The NFL's chief medical officer is defending the Indianapolis Colts' treatment of quarterback Jacoby Brissett, who was allowed to return to Sunday's game against the Pittsburgh Steelers after a hit to the back of his head. Brissett was placed into the NFL's concussion protocol when he reported symptoms after the game.
"All of our protocols were followed," Dr. Allen Sills said Tuesday on a league conference call. Sills added that Brissett "had no symptoms" and that there were "no findings" during the game to prevent him from returning to play.
Sills confirmed that Brissett passed three separate concussion tests, two during the game and one immediately afterward. He said it is not unusual for concussion symptoms to evolve and emerge in a delayed fashion.
Brissett reported the onset of what Sills said were "mild" symptoms about 20 or 30 minutes after the game.
"Out of an abundance of caution," he was placed in the protocol, Sills said.
Sills said concussions are "a very heterogeneous injury" in that symptoms vary widely. For example, some people have many symptoms right away, whereas others start with one symptom and then have others later.
"It's part of the frustration of us as medical practitioners trying to care for [concussions]," Sills said. "We recognize that concussion is not one injury. It's a spectrum of injuries that are going to have a lot of different presentations. And it is still part of what we, as a medical profession, must better understand this injury so that we can better categorize it and continue our efforts to diagnose it."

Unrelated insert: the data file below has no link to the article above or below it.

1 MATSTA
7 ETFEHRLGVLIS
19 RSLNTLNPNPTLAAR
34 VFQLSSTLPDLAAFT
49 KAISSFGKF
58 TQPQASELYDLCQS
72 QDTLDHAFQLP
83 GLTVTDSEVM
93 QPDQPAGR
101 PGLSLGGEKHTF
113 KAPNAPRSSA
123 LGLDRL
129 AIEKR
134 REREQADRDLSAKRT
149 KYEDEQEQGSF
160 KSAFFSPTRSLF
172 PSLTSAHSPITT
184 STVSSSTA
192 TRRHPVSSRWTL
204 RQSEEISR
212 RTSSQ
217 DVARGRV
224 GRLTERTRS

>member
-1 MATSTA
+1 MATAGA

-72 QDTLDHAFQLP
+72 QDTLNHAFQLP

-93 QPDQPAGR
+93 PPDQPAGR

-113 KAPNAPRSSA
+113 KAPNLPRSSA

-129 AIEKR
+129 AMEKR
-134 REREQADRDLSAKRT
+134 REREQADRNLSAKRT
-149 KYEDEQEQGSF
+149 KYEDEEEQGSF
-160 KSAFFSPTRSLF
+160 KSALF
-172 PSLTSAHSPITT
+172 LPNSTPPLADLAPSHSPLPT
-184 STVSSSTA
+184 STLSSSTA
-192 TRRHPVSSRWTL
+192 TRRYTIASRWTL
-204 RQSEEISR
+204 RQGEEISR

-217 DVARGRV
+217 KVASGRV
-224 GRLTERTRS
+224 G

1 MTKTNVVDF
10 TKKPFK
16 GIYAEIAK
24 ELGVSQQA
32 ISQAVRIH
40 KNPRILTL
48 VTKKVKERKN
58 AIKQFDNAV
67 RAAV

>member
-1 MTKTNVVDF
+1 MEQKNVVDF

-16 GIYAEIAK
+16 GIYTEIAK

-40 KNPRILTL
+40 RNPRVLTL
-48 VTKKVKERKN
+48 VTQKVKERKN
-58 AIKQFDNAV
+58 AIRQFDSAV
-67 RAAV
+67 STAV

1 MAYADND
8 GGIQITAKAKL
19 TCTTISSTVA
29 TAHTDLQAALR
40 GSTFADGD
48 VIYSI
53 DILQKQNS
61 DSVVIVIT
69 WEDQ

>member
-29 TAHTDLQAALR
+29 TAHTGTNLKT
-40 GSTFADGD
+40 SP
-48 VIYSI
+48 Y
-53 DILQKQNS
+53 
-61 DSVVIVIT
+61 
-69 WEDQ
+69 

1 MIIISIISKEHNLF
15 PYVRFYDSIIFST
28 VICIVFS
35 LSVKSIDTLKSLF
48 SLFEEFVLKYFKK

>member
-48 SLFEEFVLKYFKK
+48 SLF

Sills said he could not comment on whether the Seattle Seahawks followed protocol in allowing quarterback Russell Wilson to return to a game after being sent off the field for a test Thursday. The NFL's investigation into that episode is ongoing.
Sills also said that more than a third of concussion evaluations so far this season are a result of players indicating they have symptoms, a much higher percentage than last season.
He said that "about 37 percent" of the 379 concussion evaluations during the preseason and regular season have been "initiated by a self-report." Sills said it was about 20 to 22 percent a year ago.
He called that increase "a positive development."
Information from The Associated Press was used in this report.